A less than scrupulous boss once told me that any kid out of junior high could do what I was doing as a book designer. That's partly true. This copy of D'Annunzio was almost certainly written in MS Word, dumped into a 5'' by 8'' template and printed to a PDF, which was sent to the printers. A junior high kid could, with a bootleg copy of Adobe Acrobat and fifteen minutes of training, put out a book that looks much like these print-on-demand titles. A little more work and you've got your very own ebook. But it takes more than software, and I think that in our rush for new technology, that's sometime forgotten. It's great to do away with the infrastructure of publishing: it's rotten and should have been done away with a long time ago. But the infrastructure of publishing - editors, proofreaders, designers - did ensure that books were readable. It's hard for readers to take your book seriously if it looks like an amateur job. If you're going to make your own books, you should make them well. There's human work to be done for print on demand before we can take it seriously as one of the futures of publishing.
Posted by dan visel on January 18, 2005 12:26 PM
dave munger on January 18, 2005 3:56 PM:
Here's a question: if $700 gets you "service" like that, wouldn't a self-respecting self-publisher be better off simply designing/formatting/editing/proofing the pages his/herself? What is the $700 buying you, anyway? Why not work directly with the printers? Print on demand now runs around 2 cents a page, so a 300-page book would be only $6 per copy, and you would be able to personally manage the quality control.
In fact, I'm surprised Amazon doesn't allow you to just submit a PDF to them directly, for free, then allow you to price your work, sending you a royalty that increases with the number of copies sold. That would be the ultimate in self-publishing.
Gary Frost on January 18, 2005 7:31 PM:
Dave, Interesting comment on Amazon/POD. But I think Amazon is too far down stream to work with a pre-press and printing plant. Ingram Books who does alot of Amazon's fulfilment does have a POD operation, Lightning Source doing about 9,000 books perday...all different! The IBM printers are rolling so fast that you cannot distinguish the type and the POD books, bound and jacketed, are married to the warehouse stream each day. This is definitely a different industry.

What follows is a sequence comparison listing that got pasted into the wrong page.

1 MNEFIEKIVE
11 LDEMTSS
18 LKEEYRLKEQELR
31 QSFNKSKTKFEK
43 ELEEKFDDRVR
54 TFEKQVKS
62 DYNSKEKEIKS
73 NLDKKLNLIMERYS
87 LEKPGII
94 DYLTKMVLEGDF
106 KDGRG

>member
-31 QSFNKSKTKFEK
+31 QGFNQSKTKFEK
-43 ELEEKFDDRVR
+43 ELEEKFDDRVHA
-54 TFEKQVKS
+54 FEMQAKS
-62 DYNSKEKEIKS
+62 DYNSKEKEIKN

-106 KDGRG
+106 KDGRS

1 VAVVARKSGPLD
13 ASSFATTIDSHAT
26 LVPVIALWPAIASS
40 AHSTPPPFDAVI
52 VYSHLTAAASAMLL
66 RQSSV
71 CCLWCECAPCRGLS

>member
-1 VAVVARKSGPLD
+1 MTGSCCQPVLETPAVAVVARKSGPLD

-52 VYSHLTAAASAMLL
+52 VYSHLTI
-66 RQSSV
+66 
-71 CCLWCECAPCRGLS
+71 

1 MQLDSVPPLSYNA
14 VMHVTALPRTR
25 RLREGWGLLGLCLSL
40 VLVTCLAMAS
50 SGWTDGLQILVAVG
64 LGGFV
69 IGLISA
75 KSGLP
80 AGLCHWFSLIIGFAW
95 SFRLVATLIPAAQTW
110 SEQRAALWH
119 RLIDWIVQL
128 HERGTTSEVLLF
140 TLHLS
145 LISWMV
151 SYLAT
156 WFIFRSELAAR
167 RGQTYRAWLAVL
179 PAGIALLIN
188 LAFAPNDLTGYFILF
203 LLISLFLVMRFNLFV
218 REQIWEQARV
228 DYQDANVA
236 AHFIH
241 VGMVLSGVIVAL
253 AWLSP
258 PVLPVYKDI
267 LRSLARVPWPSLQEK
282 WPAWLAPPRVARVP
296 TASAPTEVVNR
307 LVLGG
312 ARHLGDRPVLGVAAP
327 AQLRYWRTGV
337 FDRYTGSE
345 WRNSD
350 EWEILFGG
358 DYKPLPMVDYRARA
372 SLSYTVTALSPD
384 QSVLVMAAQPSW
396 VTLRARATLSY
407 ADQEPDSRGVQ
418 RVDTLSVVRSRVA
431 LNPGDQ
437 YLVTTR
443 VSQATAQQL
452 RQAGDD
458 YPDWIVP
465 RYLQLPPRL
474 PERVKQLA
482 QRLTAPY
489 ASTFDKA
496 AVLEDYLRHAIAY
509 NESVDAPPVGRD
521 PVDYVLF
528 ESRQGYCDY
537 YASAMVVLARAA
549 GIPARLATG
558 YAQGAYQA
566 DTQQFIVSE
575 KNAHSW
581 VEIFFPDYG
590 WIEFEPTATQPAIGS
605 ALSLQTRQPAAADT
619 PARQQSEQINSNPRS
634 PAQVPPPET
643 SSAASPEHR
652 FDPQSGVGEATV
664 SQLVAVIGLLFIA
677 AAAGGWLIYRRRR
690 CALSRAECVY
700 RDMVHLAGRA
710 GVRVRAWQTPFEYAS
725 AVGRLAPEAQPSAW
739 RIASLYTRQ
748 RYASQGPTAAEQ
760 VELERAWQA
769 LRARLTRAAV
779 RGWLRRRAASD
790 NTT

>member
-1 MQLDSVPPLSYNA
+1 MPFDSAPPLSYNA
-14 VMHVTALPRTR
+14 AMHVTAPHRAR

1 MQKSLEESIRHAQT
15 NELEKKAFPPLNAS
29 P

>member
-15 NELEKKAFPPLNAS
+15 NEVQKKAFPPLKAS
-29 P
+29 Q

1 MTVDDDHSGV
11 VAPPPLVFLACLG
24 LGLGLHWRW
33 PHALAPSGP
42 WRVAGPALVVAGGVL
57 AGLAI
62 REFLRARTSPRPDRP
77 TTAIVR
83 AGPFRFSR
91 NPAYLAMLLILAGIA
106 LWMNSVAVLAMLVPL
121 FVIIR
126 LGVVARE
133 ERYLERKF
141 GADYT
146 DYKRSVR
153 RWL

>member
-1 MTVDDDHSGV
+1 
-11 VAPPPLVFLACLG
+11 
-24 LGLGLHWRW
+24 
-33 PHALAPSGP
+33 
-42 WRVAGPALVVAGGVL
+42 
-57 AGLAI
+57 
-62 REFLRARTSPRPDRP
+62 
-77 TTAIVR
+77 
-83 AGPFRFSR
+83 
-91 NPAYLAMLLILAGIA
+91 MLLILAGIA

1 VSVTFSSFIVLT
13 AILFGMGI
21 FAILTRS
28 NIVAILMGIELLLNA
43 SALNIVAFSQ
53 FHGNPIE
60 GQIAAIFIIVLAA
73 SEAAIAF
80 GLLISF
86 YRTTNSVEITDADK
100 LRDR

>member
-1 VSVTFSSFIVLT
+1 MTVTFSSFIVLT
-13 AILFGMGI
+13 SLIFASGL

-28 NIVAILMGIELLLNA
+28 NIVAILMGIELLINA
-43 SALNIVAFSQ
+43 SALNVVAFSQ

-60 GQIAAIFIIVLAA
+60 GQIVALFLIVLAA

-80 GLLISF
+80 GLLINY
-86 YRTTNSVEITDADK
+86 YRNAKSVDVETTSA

Lisa Spangenberg on January 21, 2005 7:45 PM:
The Washington Post today has an interesting article on a Print On Demand publisher, Publish America. This is a publisher that, really, is a printer, sub contracting to Lightening Source. The books are, well, pretty wretched; not truly edited, not really typeset (looks like a dump from MSWord to .pdf to me) but I do find the technology exceedingly promising.
Richard Stump on April 24, 2005 2:55 PM:
"Fiat law" is mixed omission law with commission law punishment, as in the "war on Drugs", 1970-2005. Exposing the "real" war on the American people by their own government is truth replacing "millions of indictment lies" that still sends thousands of innocent citizens to prison each year. Only self publishing will correct the millions of historical lies in each "case", 6+ million over 35 years. True history replacing fiat-law & fiat history.
James Deeby - book publisher on February 25, 2010 5:27 AM:
There are quite a lot of these publishers these days, the writers forums at writer guild are excellent - another good resource is the writers handbook on book publishers